State police stand ready with weapons during a security alert at Three Mile Island. October 2001. Photo by Bil Bowden/York Daily Record/Sunday News.

Shortly before 5:30 p.m. on October 17, 2001, the Nuclear Regulatory Commission (NRC) received word of an immediate threat against Three Mile Island’s (TMI) Unit 1 reactor. An American who controlled the “refrigeration” to the reactor was to attack the plant’s interior while someone else would deliberately crash a plane into the reactor’s containment building.

The NRC received this threat five weeks after the September 11th terrorist attacks and during the height of the anthrax scare. The federal agency took the threat seriously. The government scrambled to get two fighter jets to south central Pennsylvania to patrol the skies over TMI. The agency eventually deemed the threat not credible.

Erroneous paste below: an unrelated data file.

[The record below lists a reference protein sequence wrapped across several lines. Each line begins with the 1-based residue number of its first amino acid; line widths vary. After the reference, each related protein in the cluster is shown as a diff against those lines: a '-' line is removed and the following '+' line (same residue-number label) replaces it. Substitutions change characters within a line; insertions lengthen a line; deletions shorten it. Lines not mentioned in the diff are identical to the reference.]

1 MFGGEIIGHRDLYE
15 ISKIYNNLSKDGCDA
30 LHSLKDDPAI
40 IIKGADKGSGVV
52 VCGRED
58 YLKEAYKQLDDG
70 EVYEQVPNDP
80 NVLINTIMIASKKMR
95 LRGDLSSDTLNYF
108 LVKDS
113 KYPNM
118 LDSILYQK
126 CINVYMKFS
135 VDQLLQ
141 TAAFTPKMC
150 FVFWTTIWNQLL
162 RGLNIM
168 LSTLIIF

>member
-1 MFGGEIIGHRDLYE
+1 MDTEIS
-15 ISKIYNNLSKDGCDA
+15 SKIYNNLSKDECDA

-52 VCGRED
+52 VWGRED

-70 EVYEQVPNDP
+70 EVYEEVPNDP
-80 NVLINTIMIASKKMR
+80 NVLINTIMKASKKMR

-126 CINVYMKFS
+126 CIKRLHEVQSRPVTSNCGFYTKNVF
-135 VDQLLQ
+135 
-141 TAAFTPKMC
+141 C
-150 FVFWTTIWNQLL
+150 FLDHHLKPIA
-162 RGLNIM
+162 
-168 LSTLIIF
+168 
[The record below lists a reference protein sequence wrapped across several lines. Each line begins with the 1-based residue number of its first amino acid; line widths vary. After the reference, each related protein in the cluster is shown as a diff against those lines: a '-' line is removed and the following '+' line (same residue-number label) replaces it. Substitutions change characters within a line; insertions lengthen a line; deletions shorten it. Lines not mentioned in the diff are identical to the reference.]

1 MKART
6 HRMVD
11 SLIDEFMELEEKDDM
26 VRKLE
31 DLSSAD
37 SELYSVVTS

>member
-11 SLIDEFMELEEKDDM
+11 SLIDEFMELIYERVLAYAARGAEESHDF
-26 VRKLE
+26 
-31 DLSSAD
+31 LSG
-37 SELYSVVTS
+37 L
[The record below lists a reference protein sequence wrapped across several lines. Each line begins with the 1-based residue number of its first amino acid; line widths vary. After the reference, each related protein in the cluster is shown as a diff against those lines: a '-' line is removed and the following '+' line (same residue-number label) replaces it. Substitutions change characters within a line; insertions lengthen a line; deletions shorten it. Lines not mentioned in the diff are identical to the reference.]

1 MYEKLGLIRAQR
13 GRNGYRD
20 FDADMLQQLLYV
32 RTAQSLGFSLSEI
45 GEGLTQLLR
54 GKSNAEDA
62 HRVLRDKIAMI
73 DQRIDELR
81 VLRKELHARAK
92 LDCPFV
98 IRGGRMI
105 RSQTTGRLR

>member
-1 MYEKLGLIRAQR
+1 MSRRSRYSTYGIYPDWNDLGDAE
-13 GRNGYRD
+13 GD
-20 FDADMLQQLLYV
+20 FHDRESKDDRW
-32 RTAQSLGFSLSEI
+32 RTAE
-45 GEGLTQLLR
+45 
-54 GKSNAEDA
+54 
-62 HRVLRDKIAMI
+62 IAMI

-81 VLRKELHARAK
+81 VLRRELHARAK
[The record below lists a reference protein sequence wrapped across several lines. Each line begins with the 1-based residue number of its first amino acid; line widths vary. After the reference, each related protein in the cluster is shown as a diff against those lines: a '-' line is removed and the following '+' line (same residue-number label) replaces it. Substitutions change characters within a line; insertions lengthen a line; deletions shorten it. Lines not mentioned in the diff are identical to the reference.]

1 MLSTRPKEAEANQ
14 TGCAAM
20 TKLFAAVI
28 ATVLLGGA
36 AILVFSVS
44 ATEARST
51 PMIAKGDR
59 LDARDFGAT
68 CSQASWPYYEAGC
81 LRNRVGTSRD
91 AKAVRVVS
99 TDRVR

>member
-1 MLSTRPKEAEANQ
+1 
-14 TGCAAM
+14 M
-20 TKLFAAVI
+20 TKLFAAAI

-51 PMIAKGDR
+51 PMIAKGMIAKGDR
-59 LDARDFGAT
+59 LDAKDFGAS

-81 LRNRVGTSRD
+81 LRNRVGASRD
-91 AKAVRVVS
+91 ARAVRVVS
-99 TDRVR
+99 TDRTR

For York County residents, who live in the shadow of TMI, the threat and the fear associated with it was real. The York Daily Record/Sunday News reported that some lawmakers criticized how officials handled the crisis. For example, some local government officials had not been notified about the potential threat that evening. The paper quoted a lawmaker as saying, “They didn’t spell out what it was except it was a threat they were taking seriously.” Understandably, readers wanted to know more, including reassurance that the government and plant operators were prepared if terrorists had indeed picked TMI, site of America’s worst nuclear disaster, as a potential target.

Reporters used the FOIA to obtain records about a possible terrorist threat to Three Mile Island’s nuclear power plant. October 2003. Photo by Paul Kuehnel/York Daily Record.